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9.11.10

Late breakfast






1. Cream Toast. 2. Wine. 3. Water. 4. Oatmeal. 5. High Tea. 6. Petit Beurre. 7. Dinner. 8. Normandy. 9. Rosebery. 10. Water Wafer. 11. Thin Butter. 12. Family. 13. Paris. 14. Canadian. 15. Thick Oat Cake. 16. Brighton. 17. Milk. 18. Duchess. 19. Cracklet. 20. Sunshine. 21. Pat-a-Cake. 22. Marie. 23. Nile. 24. Delhi. 25. Fairy. 26. Cocoanut. 27. Melton. 28. Osborne. Butter Cream. 30. Picnic. 31. Jamaica. 32. Lunch. 33. Texas Cracker. 34. Plasmon. 35. Wayside. 36. Digestive. 37. Normandy. 38. Oswego. 39. Veda.
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In the submarine, blindly circling the ocean, lost and parbruilyeidishly behind schedule; however, I am assured that we will be getting a new submarine soon, with a captain who knows the way to India. Juan is engaged with another magazine, containing photographs of beautiful, but somewhat threadbare, women. Albert, stupidly, in my opinion, as he is sure to lose, insists on having another game of chess with Juan, George is painting more birds.

Fatty, our captain, looks in to tell us that breakfast will be delayed. George says that that is perfectly all right because it gives him time to finish off his latest paintings, which, he tells us, he is having some difficulty with, as he’s been in submarines for such a long time that he is starting to forget what birds look like. Looking at his paintings, of a lark, a wren and a wagtail, I tell him that they look fine. Fatty goes further, saying that George’s paintings are inspirational, and, in their honour, he’ll add lark tongue soup, wren in cheese sauce, and wagtail pie to this evening’s dinner menu. For a moment, I think that this is ambitious, but I remember that, although Fatty is not a highly experienced submariner, he is a wonderful chef and, because he lacks confidence in his ability to command a submarine, he compensates by producing superb meals. However, because he is a perfectionist, and because, in the submarine, he suffers from a lack of suitable provisions, he is having trouble, he says, in producing the quality of meal that submariners deserve. This, he explains, is why there is a delay in serving breakfast. It was, he says, to include hot devilled lobster, baked fillets of sole, calves’ sweetbread, quails stewed in casserole, prawns in aspic, lobster salad, sweetbread patties, foie gras creams, roast chickens, partridges masked with sauce, galantine of turkey, French game pie, roast pheasant, ham and tongue, followed by chocolate cream, almond cream, stewed pears with cream, oranges in jelly, Russian charlotte, nougat with cream, French tart, iced pudding, banana cream ice, vanilla ice, fruit, desserts, coffee and biscuits. Juan says he’d be happy with just a hot, game, French tart with sweet, creamy, calves, but Fatty explains that the problem is that the cream toast crackers should measure two and a half inches from side to side, but, because he ran short of wheat flour, he had to compromise and make them two and a quarter inches wide, but now they don’t look anything like proper cream crackers and nobody should have to put up with sub-standard crackers, and, as he feels that he has ruined breakfast, he’s thrown everything out and will start again, which is why, he says, breakfast will be late.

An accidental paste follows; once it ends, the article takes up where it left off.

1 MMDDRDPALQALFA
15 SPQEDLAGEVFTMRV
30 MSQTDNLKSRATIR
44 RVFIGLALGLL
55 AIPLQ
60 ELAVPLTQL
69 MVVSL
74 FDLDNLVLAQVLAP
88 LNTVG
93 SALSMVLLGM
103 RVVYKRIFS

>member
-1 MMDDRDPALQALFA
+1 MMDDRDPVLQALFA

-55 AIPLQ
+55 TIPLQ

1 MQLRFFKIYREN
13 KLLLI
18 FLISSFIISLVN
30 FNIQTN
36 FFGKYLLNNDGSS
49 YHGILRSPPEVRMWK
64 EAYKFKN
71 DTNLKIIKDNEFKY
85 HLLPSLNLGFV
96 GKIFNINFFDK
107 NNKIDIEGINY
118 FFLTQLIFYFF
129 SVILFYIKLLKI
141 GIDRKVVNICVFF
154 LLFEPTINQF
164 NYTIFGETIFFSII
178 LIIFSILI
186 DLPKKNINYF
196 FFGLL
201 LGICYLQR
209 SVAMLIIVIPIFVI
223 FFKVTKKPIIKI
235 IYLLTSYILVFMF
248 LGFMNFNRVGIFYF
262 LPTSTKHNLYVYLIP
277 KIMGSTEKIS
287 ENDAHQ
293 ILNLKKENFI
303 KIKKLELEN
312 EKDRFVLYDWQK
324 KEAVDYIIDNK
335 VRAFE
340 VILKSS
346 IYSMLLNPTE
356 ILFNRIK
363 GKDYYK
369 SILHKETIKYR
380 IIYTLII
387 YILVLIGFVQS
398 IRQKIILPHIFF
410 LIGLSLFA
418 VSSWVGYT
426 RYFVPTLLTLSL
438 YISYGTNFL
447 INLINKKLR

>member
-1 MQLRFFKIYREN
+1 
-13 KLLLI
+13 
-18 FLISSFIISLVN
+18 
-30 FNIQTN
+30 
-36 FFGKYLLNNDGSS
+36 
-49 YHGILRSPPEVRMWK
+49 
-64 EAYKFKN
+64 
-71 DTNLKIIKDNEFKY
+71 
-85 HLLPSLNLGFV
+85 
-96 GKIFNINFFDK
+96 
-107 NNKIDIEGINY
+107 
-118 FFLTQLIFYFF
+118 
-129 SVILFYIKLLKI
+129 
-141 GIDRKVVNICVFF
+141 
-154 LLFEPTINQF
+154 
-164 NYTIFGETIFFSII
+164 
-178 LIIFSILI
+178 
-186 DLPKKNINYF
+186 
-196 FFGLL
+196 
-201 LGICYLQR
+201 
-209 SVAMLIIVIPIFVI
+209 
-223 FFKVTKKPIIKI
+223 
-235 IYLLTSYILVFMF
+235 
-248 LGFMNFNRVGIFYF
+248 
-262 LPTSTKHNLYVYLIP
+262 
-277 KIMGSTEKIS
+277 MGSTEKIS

After Fatty leaves, Albert asks whether Fatty is entirely sane, I explain that he’s just a bit crackers. Juan says that, while we wait for breakfast, we should have a drink, to whet the appetite, and he breaks out the Vintage Springbank, Macduff, Pulteney, and Glendullan Special Reserve, we offer toast after toast to submariners, Fatty, and French tarts, then, inflating our bagpipes then, exuberantly playing ’The Shipwreck’, ‘The Lark and the Wren’ and ‘Willie was a Wanton Wag’, we march in enthusiastic, but wobbly, circles, as fast as we possibly can.

Professor Humperdink’s Diary